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Incoming Biden official calls for reversal of Houthi terror designation

National security advisor nominee Jake Sullivan says Trump administration's move 'will only inflict more suffering on Yemeni people'
A woman carries a young infant suffering from severe malnutrition since birth in Yemen's northern Hajjah province on 6 December 2020 (AFP)

The outgoing Trump administration's decision to classify Yemen's Houthi rebels as terrorists will only cause more suffering for the people of that war-torn nation, Joe Biden's nominee for national security advisor said Saturday.

The rebels control much of Yemen and have faced a military offensive led by Saudi Arabia, with millions in Yemen depending on aid to survive.

Biden faces calls to reverse labelling of Yemen's Houthis as terrorists
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Designating the Houthis, also known as Ansar Allah, a terrorist group is expected to halt many transactions with Houthi authorities, including bank transfers, payments for medical personnel and for food and fuel, due to fears of US prosecution.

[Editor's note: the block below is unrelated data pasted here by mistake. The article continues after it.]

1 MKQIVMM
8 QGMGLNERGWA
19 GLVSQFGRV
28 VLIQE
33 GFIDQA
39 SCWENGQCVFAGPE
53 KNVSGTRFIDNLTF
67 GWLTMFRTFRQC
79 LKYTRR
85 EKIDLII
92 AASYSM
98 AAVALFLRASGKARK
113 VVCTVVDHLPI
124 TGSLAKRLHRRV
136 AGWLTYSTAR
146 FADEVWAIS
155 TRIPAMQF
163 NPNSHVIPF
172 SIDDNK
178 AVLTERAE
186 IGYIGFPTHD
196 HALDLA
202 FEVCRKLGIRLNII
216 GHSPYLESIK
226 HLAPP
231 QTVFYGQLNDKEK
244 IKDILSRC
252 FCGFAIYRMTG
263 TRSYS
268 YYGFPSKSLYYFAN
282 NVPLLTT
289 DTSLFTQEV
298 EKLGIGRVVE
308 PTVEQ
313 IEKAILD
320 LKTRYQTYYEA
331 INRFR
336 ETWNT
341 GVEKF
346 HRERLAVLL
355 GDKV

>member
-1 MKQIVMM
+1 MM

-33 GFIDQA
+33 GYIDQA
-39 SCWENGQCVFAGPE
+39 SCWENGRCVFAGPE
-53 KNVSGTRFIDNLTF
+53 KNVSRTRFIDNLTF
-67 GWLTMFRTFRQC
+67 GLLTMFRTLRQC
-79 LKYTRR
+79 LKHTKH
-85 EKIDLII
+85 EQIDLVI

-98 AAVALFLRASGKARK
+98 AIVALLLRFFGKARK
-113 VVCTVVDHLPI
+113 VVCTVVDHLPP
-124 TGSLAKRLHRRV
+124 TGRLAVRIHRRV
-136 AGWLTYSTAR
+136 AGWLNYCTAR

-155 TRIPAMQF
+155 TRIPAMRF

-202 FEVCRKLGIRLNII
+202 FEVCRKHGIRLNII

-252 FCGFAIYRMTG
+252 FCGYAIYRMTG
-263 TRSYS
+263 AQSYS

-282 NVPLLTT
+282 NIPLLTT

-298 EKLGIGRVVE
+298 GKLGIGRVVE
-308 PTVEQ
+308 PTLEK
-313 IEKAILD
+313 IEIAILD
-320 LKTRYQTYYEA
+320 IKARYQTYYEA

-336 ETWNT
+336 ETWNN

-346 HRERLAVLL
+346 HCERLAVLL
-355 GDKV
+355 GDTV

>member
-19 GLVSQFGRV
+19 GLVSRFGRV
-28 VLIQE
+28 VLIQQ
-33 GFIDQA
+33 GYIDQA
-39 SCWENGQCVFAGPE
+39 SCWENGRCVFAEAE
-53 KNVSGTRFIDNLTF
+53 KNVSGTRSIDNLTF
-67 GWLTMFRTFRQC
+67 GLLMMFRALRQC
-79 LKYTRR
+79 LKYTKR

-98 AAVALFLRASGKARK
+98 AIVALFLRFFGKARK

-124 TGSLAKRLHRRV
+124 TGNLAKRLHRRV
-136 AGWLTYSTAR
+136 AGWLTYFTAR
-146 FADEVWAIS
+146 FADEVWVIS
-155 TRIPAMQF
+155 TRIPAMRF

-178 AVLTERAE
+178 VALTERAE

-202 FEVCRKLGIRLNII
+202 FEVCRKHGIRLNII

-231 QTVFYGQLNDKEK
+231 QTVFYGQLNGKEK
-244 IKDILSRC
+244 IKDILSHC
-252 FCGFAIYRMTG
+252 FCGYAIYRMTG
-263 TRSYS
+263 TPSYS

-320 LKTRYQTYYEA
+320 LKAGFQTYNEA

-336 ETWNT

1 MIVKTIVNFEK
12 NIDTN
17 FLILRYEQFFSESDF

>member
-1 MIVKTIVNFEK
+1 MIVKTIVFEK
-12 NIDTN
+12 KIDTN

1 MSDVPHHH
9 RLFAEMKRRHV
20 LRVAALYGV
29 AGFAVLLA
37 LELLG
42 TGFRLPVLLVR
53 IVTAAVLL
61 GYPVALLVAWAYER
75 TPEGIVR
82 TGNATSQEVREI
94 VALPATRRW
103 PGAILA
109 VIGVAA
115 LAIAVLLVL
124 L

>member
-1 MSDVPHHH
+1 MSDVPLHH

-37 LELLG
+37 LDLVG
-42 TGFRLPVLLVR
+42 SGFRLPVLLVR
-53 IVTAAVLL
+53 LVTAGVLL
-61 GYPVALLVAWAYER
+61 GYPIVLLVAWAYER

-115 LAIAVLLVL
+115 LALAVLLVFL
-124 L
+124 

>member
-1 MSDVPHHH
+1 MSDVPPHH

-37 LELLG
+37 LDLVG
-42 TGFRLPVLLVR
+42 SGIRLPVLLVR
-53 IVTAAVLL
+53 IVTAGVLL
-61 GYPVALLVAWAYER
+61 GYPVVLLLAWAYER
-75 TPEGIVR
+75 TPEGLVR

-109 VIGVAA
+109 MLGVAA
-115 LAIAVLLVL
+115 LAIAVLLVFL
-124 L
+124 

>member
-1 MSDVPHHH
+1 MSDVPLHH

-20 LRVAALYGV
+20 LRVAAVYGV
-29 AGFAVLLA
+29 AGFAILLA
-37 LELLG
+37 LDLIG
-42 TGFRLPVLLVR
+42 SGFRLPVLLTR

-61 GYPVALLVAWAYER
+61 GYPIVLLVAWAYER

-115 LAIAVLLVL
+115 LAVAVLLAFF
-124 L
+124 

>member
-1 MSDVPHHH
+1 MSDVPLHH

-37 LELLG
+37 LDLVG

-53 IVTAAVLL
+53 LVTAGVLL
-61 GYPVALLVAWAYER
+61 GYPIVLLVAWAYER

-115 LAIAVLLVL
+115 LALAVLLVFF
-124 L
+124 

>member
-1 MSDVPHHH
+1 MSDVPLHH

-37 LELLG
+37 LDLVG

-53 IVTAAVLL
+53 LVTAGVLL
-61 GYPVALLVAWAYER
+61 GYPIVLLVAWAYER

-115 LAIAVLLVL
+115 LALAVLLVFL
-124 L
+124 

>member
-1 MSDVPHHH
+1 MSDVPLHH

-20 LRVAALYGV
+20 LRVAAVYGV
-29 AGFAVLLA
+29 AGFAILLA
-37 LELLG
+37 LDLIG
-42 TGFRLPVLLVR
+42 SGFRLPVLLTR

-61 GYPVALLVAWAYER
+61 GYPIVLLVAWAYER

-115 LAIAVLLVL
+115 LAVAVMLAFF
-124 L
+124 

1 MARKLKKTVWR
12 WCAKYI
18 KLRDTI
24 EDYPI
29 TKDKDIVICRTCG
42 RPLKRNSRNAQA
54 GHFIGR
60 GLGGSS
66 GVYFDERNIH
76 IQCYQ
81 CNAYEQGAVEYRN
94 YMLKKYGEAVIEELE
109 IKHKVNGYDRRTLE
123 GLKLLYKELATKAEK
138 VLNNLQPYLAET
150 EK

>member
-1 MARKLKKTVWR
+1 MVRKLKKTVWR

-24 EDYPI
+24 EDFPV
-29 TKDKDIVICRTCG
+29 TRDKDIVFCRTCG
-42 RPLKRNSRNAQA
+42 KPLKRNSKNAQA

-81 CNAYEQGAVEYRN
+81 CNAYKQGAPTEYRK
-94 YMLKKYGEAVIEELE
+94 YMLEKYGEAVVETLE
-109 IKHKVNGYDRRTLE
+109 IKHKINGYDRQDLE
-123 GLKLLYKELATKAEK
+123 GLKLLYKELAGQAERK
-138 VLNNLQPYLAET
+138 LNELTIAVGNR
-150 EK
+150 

"Houthi commanders need to be held accountable, but designating the whole organisation will only inflict more suffering on Yemeni people and impede diplomacy critical to end the war," Biden's pick for national security advisor, Jake Sullivan, tweeted.

The designation is set to come into force on 19 January, the eve of the inauguration of Biden, whose aides had hoped to mount a fresh push to end Yemen's six-year war.

It is also seen as complicating the incoming US leader's promised efforts to restart diplomacy with Iran, which has links to the Houthis.

The terrorist classification has drawn criticism from the United Nations, aid groups, the European Union and many others over fears it will exacerbate the already dire humanitarian crisis in Yemen.

"What is the likely humanitarian impact? The answer is a large-scale famine on a scale that we have not seen for nearly 40 years," Mark Lowcock, the UN undersecretary general for humanitarian affairs, said Thursday.

Lowcock said exemptions to allow aid agencies to deliver supplies, as suggested by Washington, would not be sufficient to avoid a famine, adding "what would prevent it? A reversal of the decision."

The Trump administration's decision has had a mixed reception in Yemen, with some supporters of Saudi-backed President Abd Rabbuh Mansour Hadi accusing UN officials opposed to the terrorism designation of taking the side of the Houthis, while others have raised fears that the move would only make the situation worse for the country's already struggling population.